It was reported in the Sunday Telegraph of 26th November 2006, that the playwright Alan Bennett was ‘bamboozled’ by a portrait of himself by the artist Tom Wood. Wood had been commissioned by the National Portrait Gallery in 1992 to paint Bennett for the permanent collection. The first effort was rejected by the Gallery’s trustees on the grounds that the sitter looked too old and lacked ‘the boyishness with which most of us seem to associate with him’. An upset Wood was given the task of having a second ‘go’ and the result now hangs in the NPG. All these shenanigans have recently come to light as has the original painting and the correspondence that went with it.
If you get a chance, have a look at these two paintings side by side (opening our 2 links above will allow you to do that):
- The second attempt, the one hanging in the Nation Portrait Gallery is a rather tired work of a bored looking man with an electric plug and a bag of apples on a table beside him. It’s characterless and I rather suspect that is how Tom Wood intended it to be.
- The first, and rejected work is an exciting and vibrant painting full of character and honesty. It shows Alan Bennett standing in a room with a large chandelier with low lighting that adds to the imagery of the scene. It’s a big picture and maybe the trustees were looking for something smaller. Or more likely something safer. For the work shows Bennett as he looks and this is the greatest crime a portrait painter can commit, especially as he is painting a National treasure.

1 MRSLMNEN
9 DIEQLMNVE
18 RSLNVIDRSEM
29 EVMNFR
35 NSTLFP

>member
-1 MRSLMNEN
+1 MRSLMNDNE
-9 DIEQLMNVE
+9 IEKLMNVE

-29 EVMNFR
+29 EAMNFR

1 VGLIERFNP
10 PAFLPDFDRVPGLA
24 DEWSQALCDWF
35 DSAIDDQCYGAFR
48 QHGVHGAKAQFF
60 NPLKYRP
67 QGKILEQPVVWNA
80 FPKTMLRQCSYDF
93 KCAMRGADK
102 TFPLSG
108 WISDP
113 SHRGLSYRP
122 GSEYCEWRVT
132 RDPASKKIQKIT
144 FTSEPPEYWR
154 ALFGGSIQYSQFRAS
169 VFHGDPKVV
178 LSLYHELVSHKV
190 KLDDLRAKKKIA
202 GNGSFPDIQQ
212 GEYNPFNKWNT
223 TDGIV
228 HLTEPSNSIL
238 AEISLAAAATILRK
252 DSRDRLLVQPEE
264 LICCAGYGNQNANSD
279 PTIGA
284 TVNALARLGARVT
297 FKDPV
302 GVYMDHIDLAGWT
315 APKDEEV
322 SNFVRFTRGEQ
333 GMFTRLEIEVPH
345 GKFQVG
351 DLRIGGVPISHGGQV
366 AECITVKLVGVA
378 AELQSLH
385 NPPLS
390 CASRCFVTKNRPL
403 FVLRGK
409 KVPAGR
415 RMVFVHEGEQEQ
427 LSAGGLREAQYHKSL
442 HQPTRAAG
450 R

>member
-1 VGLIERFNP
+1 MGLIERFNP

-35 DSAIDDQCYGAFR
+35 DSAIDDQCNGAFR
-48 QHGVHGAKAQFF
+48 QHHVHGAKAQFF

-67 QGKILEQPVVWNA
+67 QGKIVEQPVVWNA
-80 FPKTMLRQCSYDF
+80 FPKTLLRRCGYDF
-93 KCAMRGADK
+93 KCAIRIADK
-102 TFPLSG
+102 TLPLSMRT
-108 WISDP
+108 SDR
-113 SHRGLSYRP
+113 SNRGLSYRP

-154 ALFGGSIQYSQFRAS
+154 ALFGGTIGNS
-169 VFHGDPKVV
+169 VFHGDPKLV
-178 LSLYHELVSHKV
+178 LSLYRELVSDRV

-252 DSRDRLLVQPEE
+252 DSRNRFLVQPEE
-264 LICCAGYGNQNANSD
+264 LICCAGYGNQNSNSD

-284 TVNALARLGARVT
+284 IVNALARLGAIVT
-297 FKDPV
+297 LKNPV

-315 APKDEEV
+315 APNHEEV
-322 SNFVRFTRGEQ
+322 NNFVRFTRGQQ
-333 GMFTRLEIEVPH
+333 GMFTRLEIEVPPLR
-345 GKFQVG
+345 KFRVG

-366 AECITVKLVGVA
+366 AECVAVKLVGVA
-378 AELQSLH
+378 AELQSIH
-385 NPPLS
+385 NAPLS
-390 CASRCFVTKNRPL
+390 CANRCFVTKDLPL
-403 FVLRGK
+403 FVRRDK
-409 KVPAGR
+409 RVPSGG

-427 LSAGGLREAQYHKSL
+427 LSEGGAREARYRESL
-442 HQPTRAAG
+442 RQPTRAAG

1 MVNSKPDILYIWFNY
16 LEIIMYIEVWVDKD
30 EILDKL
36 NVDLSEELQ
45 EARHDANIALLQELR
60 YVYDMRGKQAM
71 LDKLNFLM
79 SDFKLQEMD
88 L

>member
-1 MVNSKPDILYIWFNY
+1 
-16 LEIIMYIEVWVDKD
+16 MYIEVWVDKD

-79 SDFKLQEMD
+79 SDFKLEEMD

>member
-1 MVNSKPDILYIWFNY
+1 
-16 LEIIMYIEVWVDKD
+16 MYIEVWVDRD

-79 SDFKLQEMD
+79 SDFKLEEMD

The question I ask myself is who would want the job of portraying an iconic figure such as Bennett. It’s like being handed a poisoned chalice You only have to think back to the famous portrait of Winston Churchill by Graham Sutherland that depicted an old, tired man, at the end of his life. Sutherland, one of the 20th Century giants of painting, was vilified and the picture eventually destroyed. The inherent dishonesty of showing people as they would wish to be seen rather than how they actually look is symptomatic of today’s society and I for one deplore that. I would go to see the first work by Tom Wood, now I assume consigned to a basement somewhere, but wild horses would not drag me to the second boring effort.
Bennett wrote to the Gallery stating that he could not understand the props on the table next to him and opined the thought that the plug was a veiled reference to his sexuality being AC/DC. I rather like to think that Tom Wood is using a visual metaphor employed by all master painters saying ‘Plug yourself in, switch on and get a life!
We may never know.
©21st Century Gallery Ltd